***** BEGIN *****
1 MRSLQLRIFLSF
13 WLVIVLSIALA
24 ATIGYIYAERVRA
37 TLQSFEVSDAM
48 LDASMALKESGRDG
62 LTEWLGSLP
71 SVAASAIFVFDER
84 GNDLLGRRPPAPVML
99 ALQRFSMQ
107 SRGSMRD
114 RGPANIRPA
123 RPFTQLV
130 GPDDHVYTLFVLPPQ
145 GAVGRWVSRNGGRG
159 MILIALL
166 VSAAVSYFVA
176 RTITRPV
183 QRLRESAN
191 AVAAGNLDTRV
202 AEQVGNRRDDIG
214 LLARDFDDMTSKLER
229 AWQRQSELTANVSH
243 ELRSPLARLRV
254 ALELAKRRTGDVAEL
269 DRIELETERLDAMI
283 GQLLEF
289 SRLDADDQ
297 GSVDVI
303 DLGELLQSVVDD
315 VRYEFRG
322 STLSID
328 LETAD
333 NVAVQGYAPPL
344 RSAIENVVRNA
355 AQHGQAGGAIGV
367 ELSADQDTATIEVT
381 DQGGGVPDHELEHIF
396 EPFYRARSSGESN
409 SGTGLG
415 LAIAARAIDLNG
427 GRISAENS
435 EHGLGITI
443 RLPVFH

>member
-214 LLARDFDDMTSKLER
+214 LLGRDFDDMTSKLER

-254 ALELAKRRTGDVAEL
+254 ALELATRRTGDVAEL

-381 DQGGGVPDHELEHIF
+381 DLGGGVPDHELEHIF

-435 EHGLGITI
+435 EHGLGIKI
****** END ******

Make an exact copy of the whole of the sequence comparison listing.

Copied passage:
1 MRSLQLRIFLSF
13 WLVIVLSIALA
24 ATIGYIYAERVRA
37 TLQSFEVSDAM
48 LDASMALKESGRDG
62 LTEWLGSLP
71 SVAASAIFVFDER
84 GNDLLGRRPPAPVML
99 ALQRFSMQ
107 SRGSMRD
114 RGPANIRPA
123 RPFTQLV
130 GPDDHVYTLFVLPPQ
145 GAVGRWVSRNGGRG
159 MILIALL
166 VSAAVSYFVA
176 RTITRPV
183 QRLRESAN
191 AVAAGNLDTRV
202 AEQVGNRRDDIG
214 LLARDFDDMTSKLER
229 AWQRQSELTANVSH
243 ELRSPLARLRV
254 ALELAKRRTGDVAEL
269 DRIELETERLDAMI
283 GQLLEF
289 SRLDADDQ
297 GSVDVI
303 DLGELLQSVVDD
315 VRYEFRG
322 STLSID
328 LETAD
333 NVAVQGYAPPL
344 RSAIENVVRNA
355 AQHGQAGGAIGV
367 ELSADQDTATIEVT
381 DQGGGVPDHELEHIF
396 EPFYRARSSGESN
409 SGTGLG
415 LAIAARAIDLNG
427 GRISAENS
435 EHGLGITI
443 RLPVFH

>member
-214 LLARDFDDMTSKLER
+214 LLGRDFDDMTSKLER

-254 ALELAKRRTGDVAEL
+254 ALELATRRTGDVAEL

-381 DQGGGVPDHELEHIF
+381 DLGGGVPDHELEHIF

-435 EHGLGITI
+435 EHGLGIKI